Since the Immigration and Customs Enforcement (ICE) agency announced its program to “create a culture of compliance among employers”, there has been a marked increase of I-9 inspections in the last seven months. In the 4-day period between July 16 to July 20, ICE initiated 2,739 inspections, with 32 arrested. In the entirety of FY 2017, there was 1,716 worksite investigations, including 1,360 I-9 audits. Form I-9 was created by USCIS to verify the identity and employment authorization of individuals hired for employment in the United States. This is a mandatory form that all U.S. employers must complete for each individual they hire, including citizens and noncitizens. In October 2017, the then-Acting ICE Director announced that they would seek to quadruple to quintuple the number of worksite inspections annually.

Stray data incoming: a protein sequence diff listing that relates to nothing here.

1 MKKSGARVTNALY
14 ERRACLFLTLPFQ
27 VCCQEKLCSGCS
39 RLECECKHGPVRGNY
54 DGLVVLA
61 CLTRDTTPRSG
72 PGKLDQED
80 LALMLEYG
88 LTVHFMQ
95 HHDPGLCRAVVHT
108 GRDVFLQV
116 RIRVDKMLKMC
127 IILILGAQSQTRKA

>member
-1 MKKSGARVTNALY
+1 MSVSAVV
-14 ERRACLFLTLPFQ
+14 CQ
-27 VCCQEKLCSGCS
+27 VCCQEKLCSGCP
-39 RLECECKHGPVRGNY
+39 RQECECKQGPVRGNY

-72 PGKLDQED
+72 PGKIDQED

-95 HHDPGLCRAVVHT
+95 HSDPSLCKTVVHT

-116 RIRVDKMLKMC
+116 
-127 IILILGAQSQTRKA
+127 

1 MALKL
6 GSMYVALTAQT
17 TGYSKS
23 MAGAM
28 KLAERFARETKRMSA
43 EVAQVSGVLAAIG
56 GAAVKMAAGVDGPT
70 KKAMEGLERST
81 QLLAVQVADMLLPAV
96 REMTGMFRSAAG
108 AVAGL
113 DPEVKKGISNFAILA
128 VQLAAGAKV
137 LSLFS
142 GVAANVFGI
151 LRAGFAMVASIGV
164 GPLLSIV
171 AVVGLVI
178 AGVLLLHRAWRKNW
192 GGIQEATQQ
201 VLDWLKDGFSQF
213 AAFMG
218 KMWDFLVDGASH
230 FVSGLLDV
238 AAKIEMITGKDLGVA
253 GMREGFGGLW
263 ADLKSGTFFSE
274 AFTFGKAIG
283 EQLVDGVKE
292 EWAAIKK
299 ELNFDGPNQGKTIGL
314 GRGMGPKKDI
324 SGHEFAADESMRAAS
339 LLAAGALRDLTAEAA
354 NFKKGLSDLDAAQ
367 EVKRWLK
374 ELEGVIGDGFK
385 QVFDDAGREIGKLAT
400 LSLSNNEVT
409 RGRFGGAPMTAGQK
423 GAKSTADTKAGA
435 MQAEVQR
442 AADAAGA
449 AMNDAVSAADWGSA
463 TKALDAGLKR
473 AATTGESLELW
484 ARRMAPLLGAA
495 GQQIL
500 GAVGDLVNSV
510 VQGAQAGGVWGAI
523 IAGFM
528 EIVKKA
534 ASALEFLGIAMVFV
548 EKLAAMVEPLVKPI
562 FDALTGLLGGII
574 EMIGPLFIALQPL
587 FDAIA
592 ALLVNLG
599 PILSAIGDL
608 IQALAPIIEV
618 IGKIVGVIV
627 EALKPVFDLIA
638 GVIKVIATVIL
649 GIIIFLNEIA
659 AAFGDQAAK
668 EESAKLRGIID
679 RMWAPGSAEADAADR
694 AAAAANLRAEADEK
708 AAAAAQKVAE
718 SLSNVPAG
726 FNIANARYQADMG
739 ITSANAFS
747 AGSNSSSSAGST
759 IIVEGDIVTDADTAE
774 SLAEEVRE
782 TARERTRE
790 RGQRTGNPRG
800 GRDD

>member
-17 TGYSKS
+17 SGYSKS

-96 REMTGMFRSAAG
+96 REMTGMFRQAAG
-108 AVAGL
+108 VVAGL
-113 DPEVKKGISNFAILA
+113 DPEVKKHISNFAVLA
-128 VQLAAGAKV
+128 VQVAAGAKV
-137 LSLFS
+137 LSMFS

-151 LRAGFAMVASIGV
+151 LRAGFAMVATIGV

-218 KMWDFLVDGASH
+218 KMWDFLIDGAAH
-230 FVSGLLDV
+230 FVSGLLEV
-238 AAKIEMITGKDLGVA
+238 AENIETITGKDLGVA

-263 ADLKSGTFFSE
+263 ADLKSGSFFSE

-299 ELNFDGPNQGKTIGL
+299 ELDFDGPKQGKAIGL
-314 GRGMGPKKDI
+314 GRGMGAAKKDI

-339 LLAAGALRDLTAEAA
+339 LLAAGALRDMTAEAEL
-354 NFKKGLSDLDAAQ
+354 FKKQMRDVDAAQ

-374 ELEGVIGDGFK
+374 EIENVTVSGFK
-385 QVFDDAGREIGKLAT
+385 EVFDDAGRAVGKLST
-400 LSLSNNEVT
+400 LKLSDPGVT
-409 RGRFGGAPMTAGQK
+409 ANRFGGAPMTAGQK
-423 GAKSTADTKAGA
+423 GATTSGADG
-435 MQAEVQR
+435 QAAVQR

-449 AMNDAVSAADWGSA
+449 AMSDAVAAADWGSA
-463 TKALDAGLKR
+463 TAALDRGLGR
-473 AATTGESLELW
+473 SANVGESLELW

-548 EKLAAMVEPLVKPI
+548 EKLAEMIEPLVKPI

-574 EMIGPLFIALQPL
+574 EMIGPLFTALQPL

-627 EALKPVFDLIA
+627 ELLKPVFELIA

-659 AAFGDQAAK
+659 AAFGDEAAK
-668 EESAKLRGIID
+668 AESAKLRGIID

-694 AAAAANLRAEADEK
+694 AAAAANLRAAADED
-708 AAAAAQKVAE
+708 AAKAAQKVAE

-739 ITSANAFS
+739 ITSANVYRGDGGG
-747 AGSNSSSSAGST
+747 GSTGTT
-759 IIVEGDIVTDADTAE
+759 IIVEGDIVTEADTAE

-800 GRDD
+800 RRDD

How does the worksite investigations work?
To initial an I-9 audit, ICE will issue a Notice of Inspection (NOI) to an employer. The employer subsequently has three days to produce I-9 eligibility forms for all employees, after which ICE conducts a compliance inspection.
Employers who are found to violate I-9 rules are subject to civil and criminal penalties. The civil fines range from $224 to $22,363 per violation depending on the employer’s violation history. Employees who are found to be working in the U.S. illegally will be placed into ICE detention then eventually deported. Since working to end H-4 spousal work permits, creating systems for people to report abuse of the H-1B system, and making it harder to obtain a work permit at all, the Trump administration have lived up to its promise of Buy American, Hire American. For a list of options to legally work in the U.S., please click here.
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